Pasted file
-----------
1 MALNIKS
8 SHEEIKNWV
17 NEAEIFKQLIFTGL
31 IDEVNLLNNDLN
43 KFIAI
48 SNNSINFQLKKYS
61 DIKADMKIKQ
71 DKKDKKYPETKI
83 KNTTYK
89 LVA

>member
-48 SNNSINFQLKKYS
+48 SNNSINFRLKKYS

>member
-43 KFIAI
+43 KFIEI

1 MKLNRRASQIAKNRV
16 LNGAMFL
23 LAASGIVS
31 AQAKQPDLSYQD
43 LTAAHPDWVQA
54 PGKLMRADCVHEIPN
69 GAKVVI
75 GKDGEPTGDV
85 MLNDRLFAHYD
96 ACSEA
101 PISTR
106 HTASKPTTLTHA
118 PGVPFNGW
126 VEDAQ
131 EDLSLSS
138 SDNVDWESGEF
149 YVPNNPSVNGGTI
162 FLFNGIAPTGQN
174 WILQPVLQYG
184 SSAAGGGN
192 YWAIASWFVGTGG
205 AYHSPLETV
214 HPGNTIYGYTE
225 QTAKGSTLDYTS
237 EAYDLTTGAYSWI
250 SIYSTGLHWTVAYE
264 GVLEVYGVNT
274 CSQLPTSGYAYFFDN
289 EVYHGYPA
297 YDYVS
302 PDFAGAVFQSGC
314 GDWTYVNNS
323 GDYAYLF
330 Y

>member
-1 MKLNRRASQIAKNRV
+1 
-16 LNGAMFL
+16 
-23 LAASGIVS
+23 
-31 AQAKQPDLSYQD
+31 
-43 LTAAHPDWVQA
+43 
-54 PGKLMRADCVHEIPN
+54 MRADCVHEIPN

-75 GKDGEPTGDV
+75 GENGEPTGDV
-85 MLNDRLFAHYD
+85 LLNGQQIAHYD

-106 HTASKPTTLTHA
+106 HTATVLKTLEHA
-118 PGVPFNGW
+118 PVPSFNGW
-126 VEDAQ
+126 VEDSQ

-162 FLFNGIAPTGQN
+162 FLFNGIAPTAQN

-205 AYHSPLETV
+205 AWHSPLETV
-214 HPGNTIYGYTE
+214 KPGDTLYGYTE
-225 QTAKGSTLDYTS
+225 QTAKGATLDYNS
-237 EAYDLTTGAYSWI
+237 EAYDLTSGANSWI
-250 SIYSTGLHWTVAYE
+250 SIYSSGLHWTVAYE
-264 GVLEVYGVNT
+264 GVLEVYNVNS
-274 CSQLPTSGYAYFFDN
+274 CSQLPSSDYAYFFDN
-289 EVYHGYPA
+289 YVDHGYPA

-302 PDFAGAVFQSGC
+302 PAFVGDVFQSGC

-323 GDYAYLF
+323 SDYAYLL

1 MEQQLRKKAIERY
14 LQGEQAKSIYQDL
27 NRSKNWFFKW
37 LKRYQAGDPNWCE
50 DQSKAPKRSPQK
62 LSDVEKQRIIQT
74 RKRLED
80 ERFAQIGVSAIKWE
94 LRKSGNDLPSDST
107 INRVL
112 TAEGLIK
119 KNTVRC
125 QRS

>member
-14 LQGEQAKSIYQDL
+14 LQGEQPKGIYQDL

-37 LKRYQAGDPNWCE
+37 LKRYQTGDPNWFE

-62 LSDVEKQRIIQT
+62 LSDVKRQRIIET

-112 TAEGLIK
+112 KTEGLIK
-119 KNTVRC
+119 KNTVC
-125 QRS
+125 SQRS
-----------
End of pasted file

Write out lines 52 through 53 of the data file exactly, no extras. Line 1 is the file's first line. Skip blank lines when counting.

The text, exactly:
-1 MKLNRRASQIAKNRV
+1 